Morning person? You may have Neanderthal genes to thank.

Neanderthals were morning people, a new study suggests. And some modern humans who like to get up early could attribute genes they inherited from their Neanderthal ancestors.

The new study compared DNA from living humans with genetic material recovered from Neanderthal fossils. It turns out that Neanderthals carried some of the same clock-related genetic variants as people who claim to be early risers.

Since the 1990s, studies of Neanderthal DNA have exposed the intertwined history of our species. About 700,000 years ago, our lineages split, most likely in Africa. While the ancestors of modern humans largely remained in Africa, the Neanderthal lineage migrated to Eurasia.

About 400,000 years ago, the population split in two. Hominids who spread westward became Neanderthals. Their eastern cousins ​​evolved into a group known as Denisovans.

The two groups lived for hundreds of thousands of years, hunting and gathering plants, before disappearing from the fossil record about 40,000 years ago. By then, modern humans had expanded out of Africa, occasionally interbreeding with Neanderthals and Denisovans.

And today, fragments of its DNA can be found in most living humans.

Research in recent years by John Capra, a geneticist at the University of California, San Francisco, and other scientists suggested that some of those genes conveyed a survival advantage. Immune genes inherited from Neanderthals and Denisovans, for example, could have protected them from new pathogens they had not encountered in Africa.

Dr. Capra and his colleagues were intrigued to discover that some of the genes in Neanderthals and Denisovans that became more common over generations were related to sleep. For their new study, published in the journal Genome Biology and Evolution, they investigated how these genes could have influenced the daily rhythms of extinct hominids.

Within the cells of each animal species, hundreds of proteins react with each other throughout each day, rising and falling in a 24-hour cycle. Not only do they control when we fall asleep and when we wake up, but they also influence our appetite and metabolism.

To explore the circadian rhythms of Neanderthals and Denisovans, Dr. Capra and his colleagues looked at 246 genes that help control the biological clock. They compared the gene versions of extinct hominids with those of modern humans.

The researchers found more than 1,000 mutations that were unique only to living humans or to Neanderthals and Denisovans. Their analysis revealed that many of these mutations likely had important effects on the functioning of the biological clock. The researchers predicted, for example, that some biological clock proteins that are abundant in our cells were much scarcer in the cells of Neanderthals and Denisovans.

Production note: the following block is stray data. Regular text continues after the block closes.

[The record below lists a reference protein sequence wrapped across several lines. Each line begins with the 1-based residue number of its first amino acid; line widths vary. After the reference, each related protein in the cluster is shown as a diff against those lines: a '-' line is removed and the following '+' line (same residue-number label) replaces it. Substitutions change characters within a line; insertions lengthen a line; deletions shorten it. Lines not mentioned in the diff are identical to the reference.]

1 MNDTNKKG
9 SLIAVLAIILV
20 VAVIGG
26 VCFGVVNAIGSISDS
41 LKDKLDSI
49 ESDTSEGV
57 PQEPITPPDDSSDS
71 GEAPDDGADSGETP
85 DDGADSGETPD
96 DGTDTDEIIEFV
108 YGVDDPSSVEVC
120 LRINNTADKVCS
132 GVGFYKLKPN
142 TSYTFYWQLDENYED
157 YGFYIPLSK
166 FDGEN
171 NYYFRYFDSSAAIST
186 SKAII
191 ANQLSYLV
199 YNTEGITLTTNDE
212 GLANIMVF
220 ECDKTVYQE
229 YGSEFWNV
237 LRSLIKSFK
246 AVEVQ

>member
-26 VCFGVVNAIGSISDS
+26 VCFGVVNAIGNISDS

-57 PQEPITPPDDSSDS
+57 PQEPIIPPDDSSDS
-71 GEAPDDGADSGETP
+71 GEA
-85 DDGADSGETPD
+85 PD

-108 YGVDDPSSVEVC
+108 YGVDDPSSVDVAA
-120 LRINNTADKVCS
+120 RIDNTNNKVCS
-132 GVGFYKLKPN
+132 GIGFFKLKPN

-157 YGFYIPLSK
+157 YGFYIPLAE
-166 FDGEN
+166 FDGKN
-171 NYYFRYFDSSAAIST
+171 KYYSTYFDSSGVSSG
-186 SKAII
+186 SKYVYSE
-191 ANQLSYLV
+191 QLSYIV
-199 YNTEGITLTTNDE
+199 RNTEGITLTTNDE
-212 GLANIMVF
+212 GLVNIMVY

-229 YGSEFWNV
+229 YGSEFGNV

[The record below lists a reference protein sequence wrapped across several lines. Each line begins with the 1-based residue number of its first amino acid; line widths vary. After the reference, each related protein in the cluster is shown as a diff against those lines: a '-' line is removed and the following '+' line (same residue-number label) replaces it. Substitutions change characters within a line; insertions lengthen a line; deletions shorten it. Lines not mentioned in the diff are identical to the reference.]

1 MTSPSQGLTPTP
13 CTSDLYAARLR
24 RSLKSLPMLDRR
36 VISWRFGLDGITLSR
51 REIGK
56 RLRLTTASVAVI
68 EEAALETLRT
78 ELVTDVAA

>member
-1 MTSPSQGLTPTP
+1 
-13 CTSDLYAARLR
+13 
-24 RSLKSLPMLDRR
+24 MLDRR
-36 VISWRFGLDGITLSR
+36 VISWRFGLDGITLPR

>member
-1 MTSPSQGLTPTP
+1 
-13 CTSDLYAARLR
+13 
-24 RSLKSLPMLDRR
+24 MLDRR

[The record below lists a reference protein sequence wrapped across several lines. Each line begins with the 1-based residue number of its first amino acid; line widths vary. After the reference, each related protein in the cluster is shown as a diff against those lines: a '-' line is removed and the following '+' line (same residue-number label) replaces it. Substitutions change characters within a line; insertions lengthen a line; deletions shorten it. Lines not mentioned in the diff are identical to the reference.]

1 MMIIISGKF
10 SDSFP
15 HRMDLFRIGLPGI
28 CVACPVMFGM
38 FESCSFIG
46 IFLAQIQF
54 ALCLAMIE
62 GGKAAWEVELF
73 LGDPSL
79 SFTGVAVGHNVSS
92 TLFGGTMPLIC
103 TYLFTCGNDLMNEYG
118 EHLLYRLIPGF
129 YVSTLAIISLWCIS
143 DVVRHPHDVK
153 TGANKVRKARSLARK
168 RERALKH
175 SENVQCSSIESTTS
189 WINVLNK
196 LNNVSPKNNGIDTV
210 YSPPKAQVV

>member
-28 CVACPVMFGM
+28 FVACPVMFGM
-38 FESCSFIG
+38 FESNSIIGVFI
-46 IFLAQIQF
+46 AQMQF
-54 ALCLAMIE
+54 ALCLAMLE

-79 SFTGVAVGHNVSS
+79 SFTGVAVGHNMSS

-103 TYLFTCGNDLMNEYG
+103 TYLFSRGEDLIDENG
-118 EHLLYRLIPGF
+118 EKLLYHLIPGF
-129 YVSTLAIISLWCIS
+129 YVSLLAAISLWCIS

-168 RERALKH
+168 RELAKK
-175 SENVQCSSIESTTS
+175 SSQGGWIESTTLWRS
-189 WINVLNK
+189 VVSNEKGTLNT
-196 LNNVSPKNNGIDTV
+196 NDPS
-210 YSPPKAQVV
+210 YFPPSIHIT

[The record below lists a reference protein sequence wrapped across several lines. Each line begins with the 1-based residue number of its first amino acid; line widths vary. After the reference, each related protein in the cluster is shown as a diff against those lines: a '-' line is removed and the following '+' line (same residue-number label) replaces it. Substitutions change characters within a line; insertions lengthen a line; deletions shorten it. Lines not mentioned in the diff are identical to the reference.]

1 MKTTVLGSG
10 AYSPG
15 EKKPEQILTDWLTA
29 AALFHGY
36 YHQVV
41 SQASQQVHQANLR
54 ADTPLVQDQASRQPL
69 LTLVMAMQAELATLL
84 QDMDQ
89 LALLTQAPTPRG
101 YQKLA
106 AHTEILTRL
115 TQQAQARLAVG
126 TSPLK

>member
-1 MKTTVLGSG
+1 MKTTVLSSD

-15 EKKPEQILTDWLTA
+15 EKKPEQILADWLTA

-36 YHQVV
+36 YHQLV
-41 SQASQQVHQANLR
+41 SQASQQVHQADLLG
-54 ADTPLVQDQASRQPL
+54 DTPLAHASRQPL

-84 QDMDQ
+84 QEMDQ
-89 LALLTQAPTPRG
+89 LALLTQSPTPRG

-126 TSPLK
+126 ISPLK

Next, the scientists looked at the small number of biological clock variants that some living people have inherited from Neanderthals and Denisovans. To see what effects those variants had on people, they tested the UK Biobanka British database containing the genomes of half a million volunteers.

Along with their DNA, volunteers provided answers to a long list of health-related questions, including whether they were early risers or night owls. To Dr. Capra’s surprise, almost all of the older variants of the biological clock made volunteers more likely to be early risers.

“That was really the most exciting moment of the study, when we saw that,” Dr. Capra said.

Geography could explain why ancient hominids were early risers. The first humans lived in Africa, fairly close to the equator, where the length of days and nights remains approximately the same throughout the year. But Neanderthals and Denisovans moved to higher latitudes, where the day became longer in summer and shorter in winter. Over hundreds of thousands of years, their circadian clocks may have adapted to the new environment.

When modern humans expanded out of Africa, they also faced the same challenge of adapting to higher latitudes. After interbreeding with Neanderthals and Denisovans, some of their descendants inherited biological clock genes that were better suited to their new homes.

All of these conclusions, however, arise from a database limited to the British. Dr. Capra is starting to look other databases of volunteers with other ancestries. If the links hold, Dr. Capra hopes ancient biological clocks can inspire some ideas about how we can adapt to the modern world, where circadian rhythms are disrupted by night shifts and shiny smartphones. These interruptions not only make it difficult to get a good night’s sleep; They can also lift the risk of cancerobesity and a host of other disorders.

Michael Dannemann, an evolutionary geneticist at the University of Tartu in Estonia, who was not involved in the new study, said one way to test Dr. Capra’s variants would be to engineer several human cells in the lab so that their genes looked more like those. of Neanderthals and Denisovans. Scientists could then grow groups of cells and watch them go through their daily cycles.

“This step forward not only improves our knowledge of how Neanderthal DNA influences modern humans,” he said, “but also offers a path to expand our understanding of Neanderthal biology itself.”